Gross: Yeah, that’s OK. I was going to say, the other highlight other than seeing my daughter was, when we were in Atlanta, we went to the Elite Eight game and saw Loyola and Kansas State play. And immediately after, we went to a sports bar and saw Michigan play. It was a lot of great basketball that night, a lot of fun being there for the Elite Eight game. It was fun. And you? I know you had a big, big, big week.

Hill: The white sandy beaches of Central Pennsylvania. I’ve gotten a couple of questions from listeners about this. Long story short, had two other spring break trips planned and those fell through, both of them to much warmer destinations.

Gross: Climes, as they say.

Hill: I almost said climes. Ended up going to Central Pennsylvania, not known for its white sandy beaches, but discovered this fantastic resort in the middle Central Pennsylvania called the Bedford Springs Resort, which is in the town of Bedford, Pennsylvania. We had a fabulous time, despite the fact that the weather wasn’t all that great. It was one of those things where we said, we’re absolutely going to go back to this place because we had a great time, and the weather wasn’t good, which meant we weren’t able to take advantage of all the things that the resort offers in terms of outdoor activities, among them the pool. Fortunately, there’s an indoor pool. But, no, we had a great time. A lot of history to this place. This is a place that was built, I believe, in the 1840s. So, among other things, it was the Mar-a-Lago of the Buchanan Administration.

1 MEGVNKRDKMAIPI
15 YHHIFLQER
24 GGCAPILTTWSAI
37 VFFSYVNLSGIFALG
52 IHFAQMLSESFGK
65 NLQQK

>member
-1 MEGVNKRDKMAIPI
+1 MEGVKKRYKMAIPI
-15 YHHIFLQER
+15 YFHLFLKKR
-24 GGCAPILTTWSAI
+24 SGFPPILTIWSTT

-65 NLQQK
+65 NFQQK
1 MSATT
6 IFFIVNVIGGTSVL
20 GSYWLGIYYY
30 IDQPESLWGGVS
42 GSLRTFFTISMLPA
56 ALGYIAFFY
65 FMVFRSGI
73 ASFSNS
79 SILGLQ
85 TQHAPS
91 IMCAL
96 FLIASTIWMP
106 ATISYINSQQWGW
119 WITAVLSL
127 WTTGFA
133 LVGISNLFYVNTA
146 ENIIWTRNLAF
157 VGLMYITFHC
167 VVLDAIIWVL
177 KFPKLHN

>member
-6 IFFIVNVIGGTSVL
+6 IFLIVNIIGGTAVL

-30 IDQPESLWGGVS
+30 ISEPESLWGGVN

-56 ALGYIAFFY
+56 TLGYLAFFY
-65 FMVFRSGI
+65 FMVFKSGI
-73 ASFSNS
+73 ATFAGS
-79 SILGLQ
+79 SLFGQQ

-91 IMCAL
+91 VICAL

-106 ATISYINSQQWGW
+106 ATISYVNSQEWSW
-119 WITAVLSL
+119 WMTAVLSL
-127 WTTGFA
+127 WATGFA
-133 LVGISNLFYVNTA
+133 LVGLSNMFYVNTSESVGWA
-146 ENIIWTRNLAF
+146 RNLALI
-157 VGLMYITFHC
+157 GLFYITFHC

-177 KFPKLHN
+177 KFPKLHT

Gross: Oh, if the walls could talk.

Hill: This was back in the 1800s when presidents of the United States would just take several months off and be like, “I’m just going to go away for a couple of months.” Yeah, James Buchanan, when he was president, because he was from Pennsylvania and he had been to the resort years earlier, he thought, “I’ll go kick it there for a couple of months while I’m president.”

Gross: Nice.

Hill: Yeah, nice move.

Gross: Mini golf involved at all?

Hill: Not at the resort. There may be some in the area. But, no.

Gross: I played 36 holes of mini golf last weekend, that’s why I asked. [laughs] 

Hill: How did you do?

Gross: I won one and tied one.

Hill: Nice. Did it have the classic windmill?

Gross: It did not. It was a little simpler than that.

Hill: I feel like, if you’re going to have a mini golf course, you do whatever else you want on the other 17 holes, you’d better have one hole that has the classic windmill.

Gross: [laughs] That’s fair.

Hill: Ron Gross, thanks for being here!

Gross: Thanks, Chris!

Hill: As always, people on the program they have interests in the stocks they talk about, and The Motley Fool may have formal recommendations for or against, so don’t buy or sell stocks based solely on what you hear. That’s going to do it for this edition of MarketFoolery. The show is mixed by Dan Boyd. I’m Chris Hill. Thanks for listening! We’ll see you tomorrow!

Chris Hill has no position in any of the stocks mentioned. Ron Gross owns shares of Berkshire Hathaway (B shares) and Facebook. The Motley Fool owns shares of and recommends Berkshire Hathaway (B shares), Facebook, and Tesla. The Motley Fool recommends Ford. The Motley Fool has a disclosure policy.